BIOTECHNOLOGY: Where is it heading?
On one hand, the biotechnology industry is starved of skilled talent pool. On the other hand, there are several universities and colleges, producing number of unemployable graduates. While some of them are struggling due to lack of students. So serious thinking needs to be done urgently to overcome this problem.
Since the inception of biotechnology courses in the late 90s, the situation is still the same stating that the number of job openings and pay packages are both very low when compared with IT and other fields.
There are a number of colleges and universities across India that offer Biotechnology courses either in the form of undergraduate courses such as B.Sc., B.Tech, or post graduate courses such as M.Sc., M.Tech, MBA.
B.Tech degree in Biotechnology covers subjects such as Microbiology, Molecular Biology, Genetics, Cell Biology and engineering subjects like Bioprocess Engineering, Biochemical Engineering, Thermodynamics, Mass Transfer etc. On the other hand, a B.Sc degree focuses on subjects like Biochemistry, Plant and Animal Biotechnology, Microbiology, Molecular Biology and Microbial Genetics etc.
But the students are struggling to get a decent job in hand. A biotech graduate finds it very hard to get a job in QC (quality control) or R & D because most companies have small teams and there isn't much job hopping. What's more, pharmacy graduates are preferred because they can do formulation as well as QC.
A quick look at various job sites would indicate that openings for fresh Biotech graduates are few and far between. An exception to all the above would be the handful who complete a B.Tech from IIT or M.Sc. from IISc. The alternate option after graduation is to do a PhD, either in India or abroad. However, even after a PhD, prospects in India remain limited.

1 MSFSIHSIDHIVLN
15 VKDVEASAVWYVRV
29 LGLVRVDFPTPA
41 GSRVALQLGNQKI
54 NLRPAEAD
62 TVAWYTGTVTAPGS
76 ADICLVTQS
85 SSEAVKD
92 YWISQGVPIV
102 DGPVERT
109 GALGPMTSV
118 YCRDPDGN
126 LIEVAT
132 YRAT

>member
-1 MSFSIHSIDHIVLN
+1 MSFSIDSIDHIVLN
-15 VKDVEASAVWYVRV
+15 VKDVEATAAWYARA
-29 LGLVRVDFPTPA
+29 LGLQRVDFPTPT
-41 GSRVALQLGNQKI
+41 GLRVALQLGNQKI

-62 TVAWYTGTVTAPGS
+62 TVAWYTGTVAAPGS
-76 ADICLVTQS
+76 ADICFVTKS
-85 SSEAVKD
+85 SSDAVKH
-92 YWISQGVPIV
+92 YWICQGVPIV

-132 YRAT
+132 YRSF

“At Amity, we understand this concern very well. We feel that it is necessary to see how the different players such as the industries, university, society and government concerned with biotechnology can act in unison and in a mutually beneficial way. An integrated approach to the field of biotechnology combining different subject areas is necessary and the courses and approach should reflect this”, shares Dr Surendra Khatodia, Assistant Professor, Amity Institute of Biotechnology, Haryana.
University Business School (UBS), Panjab University, had recently decided to discontinue Master of Business Administration (MBA) in the biotechnology course offered by institute, stating that it was unviable. The course, which started with an intake of 14 students, failed to evolve into what UBS envisioned. While it was initiated with the hope that it would develop into a mainstream field in the country, it found very few takers in companies.
Sharing her experience Piu Banerjee, a biotechnology student from Shiv Nadar University, said, “The laboratories are well equipped and the curriculum is very flexible and student friendly. As far as the future aspect of biotech is concerned, there is minimal scope in India since India lacks research infrastructure. One can opt for academia or sales and marketing as a career option after completing a masters in biotechnology. For pursuing a PhD, going abroad is the best option”.
Career counselors and those engaged in educational guidance are flooded with inquiries about biotechnology courses and their scope. It is observed, on the one hand, that the biotechnology field is starved of talent and, on the other hand, that there are several universities and colleges, producing large numbers of unemployable graduates. Some serious thinking needs to be done urgently to overcome this problem.